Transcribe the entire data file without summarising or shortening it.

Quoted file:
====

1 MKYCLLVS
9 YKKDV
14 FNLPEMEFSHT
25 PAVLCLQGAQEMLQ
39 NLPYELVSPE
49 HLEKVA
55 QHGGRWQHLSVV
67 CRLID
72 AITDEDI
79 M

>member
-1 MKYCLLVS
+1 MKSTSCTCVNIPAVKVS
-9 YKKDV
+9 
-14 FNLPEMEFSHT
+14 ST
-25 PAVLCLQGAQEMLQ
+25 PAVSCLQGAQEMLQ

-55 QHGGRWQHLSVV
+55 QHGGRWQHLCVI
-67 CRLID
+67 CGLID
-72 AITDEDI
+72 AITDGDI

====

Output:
1 MKYCLLVS
9 YKKDV
14 FNLPEMEFSHT
25 PAVLCLQGAQEMLQ
39 NLPYELVSPE
49 HLEKVA
55 QHGGRWQHLSVV
67 CRLID
72 AITDEDI
79 M

>member
-1 MKYCLLVS
+1 MKSTSCTCVNIPAVKVS
-9 YKKDV
+9 
-14 FNLPEMEFSHT
+14 ST
-25 PAVLCLQGAQEMLQ
+25 PAVSCLQGAQEMLQ

-55 QHGGRWQHLSVV
+55 QHGGRWQHLCVI
-67 CRLID
+67 CGLID
-72 AITDEDI
+72 AITDGDI